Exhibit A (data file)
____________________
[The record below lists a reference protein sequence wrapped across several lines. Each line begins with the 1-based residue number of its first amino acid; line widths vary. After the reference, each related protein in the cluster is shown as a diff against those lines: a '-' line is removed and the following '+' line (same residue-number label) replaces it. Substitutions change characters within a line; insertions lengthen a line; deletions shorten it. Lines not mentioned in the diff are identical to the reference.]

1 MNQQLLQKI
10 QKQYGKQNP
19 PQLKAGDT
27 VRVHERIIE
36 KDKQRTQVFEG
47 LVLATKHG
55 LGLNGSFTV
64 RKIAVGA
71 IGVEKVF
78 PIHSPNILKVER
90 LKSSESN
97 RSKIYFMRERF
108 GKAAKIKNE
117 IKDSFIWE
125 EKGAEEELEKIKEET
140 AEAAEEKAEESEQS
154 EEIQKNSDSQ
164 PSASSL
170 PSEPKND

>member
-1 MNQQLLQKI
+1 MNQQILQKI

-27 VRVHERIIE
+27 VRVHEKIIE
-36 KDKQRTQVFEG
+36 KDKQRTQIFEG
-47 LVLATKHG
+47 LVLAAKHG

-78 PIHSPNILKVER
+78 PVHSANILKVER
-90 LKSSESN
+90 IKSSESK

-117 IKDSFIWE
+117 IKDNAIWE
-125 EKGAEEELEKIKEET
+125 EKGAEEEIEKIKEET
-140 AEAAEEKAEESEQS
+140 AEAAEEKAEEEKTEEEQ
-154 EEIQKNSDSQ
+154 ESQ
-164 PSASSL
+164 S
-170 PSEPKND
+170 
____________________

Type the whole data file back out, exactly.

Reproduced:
[The record below lists a reference protein sequence wrapped across several lines. Each line begins with the 1-based residue number of its first amino acid; line widths vary. After the reference, each related protein in the cluster is shown as a diff against those lines: a '-' line is removed and the following '+' line (same residue-number label) replaces it. Substitutions change characters within a line; insertions lengthen a line; deletions shorten it. Lines not mentioned in the diff are identical to the reference.]

1 MNQQLLQKI
10 QKQYGKQNP
19 PQLKAGDT
27 VRVHERIIE
36 KDKQRTQVFEG
47 LVLATKHG
55 LGLNGSFTV
64 RKIAVGA
71 IGVEKVF
78 PIHSPNILKVER
90 LKSSESN
97 RSKIYFMRERF
108 GKAAKIKNE
117 IKDSFIWE
125 EKGAEEELEKIKEET
140 AEAAEEKAEESEQS
154 EEIQKNSDSQ
164 PSASSL
170 PSEPKND

>member
-1 MNQQLLQKI
+1 MNQQILQKI

-27 VRVHERIIE
+27 VRVHEKIIE
-36 KDKQRTQVFEG
+36 KDKQRTQIFEG
-47 LVLATKHG
+47 LVLAAKHG

-78 PIHSPNILKVER
+78 PVHSANILKVER
-90 LKSSESN
+90 IKSSESK

-117 IKDSFIWE
+117 IKDNAIWE
-125 EKGAEEELEKIKEET
+125 EKGAEEEIEKIKEET
-140 AEAAEEKAEESEQS
+140 AEAAEEKAEEEKTEEEQ
-154 EEIQKNSDSQ
+154 ESQ
-164 PSASSL
+164 S
-170 PSEPKND
+170 